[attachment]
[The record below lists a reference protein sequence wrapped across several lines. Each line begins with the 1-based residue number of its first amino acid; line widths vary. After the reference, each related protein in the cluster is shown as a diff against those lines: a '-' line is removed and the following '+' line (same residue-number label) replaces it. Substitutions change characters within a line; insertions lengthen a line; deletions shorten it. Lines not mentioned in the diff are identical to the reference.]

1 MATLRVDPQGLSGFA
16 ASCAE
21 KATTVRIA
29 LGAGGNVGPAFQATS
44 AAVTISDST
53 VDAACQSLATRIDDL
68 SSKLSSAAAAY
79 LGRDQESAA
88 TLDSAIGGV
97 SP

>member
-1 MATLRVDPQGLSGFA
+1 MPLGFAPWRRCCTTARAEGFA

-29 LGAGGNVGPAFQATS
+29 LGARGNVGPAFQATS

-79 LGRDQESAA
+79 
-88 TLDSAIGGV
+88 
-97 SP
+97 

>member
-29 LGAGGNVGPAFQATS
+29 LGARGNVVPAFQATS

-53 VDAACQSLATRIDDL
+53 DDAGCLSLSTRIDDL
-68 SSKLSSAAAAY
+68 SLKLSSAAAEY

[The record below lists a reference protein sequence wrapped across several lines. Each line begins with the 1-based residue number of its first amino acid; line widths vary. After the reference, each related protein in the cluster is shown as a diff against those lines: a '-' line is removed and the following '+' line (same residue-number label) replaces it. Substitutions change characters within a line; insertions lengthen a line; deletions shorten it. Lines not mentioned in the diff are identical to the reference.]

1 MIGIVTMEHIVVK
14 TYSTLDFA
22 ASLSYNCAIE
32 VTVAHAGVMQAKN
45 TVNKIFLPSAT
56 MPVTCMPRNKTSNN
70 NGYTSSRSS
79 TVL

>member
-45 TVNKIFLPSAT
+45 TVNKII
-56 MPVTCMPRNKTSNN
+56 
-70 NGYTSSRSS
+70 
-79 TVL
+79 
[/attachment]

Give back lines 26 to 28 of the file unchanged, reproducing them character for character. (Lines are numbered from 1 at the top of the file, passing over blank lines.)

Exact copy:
-53 VDAACQSLATRIDDL
+53 DDAGCLSLSTRIDDL
-68 SSKLSSAAAAY